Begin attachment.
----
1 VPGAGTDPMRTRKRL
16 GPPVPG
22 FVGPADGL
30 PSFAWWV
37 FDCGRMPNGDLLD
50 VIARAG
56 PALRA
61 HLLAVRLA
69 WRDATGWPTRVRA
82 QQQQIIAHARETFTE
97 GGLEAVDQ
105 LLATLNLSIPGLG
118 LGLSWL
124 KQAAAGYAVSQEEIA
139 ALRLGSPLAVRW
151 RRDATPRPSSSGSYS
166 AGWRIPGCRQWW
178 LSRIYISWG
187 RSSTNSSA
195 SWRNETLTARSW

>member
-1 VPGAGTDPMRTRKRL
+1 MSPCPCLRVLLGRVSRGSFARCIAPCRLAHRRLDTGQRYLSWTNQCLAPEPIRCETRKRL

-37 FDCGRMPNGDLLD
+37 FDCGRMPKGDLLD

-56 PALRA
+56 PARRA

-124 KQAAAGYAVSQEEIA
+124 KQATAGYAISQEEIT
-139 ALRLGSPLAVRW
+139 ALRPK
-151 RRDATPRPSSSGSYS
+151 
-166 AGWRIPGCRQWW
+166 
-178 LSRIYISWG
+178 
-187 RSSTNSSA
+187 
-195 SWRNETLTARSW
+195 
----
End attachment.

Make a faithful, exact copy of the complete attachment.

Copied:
1 VPGAGTDPMRTRKRL
16 GPPVPG
22 FVGPADGL
30 PSFAWWV
37 FDCGRMPNGDLLD
50 VIARAG
56 PALRA
61 HLLAVRLA
69 WRDATGWPTRVRA
82 QQQQIIAHARETFTE
97 GGLEAVDQ
105 LLATLNLSIPGLG
118 LGLSWL
124 KQAAAGYAVSQEEIA
139 ALRLGSPLAVRW
151 RRDATPRPSSSGSYS
166 AGWRIPGCRQWW
178 LSRIYISWG
187 RSSTNSSA
195 SWRNETLTARSW

>member
-1 VPGAGTDPMRTRKRL
+1 MSPCPCLRVLLGRVSRGSFARCIAPCRLAHRRLDTGQRYLSWTNQCLAPEPIRCETRKRL

-37 FDCGRMPNGDLLD
+37 FDCGRMPKGDLLD

-56 PALRA
+56 PARRA

-124 KQAAAGYAVSQEEIA
+124 KQATAGYAISQEEIT
-139 ALRLGSPLAVRW
+139 ALRPK
-151 RRDATPRPSSSGSYS
+151 
-166 AGWRIPGCRQWW
+166 
-178 LSRIYISWG
+178 
-187 RSSTNSSA
+187 
-195 SWRNETLTARSW
+195 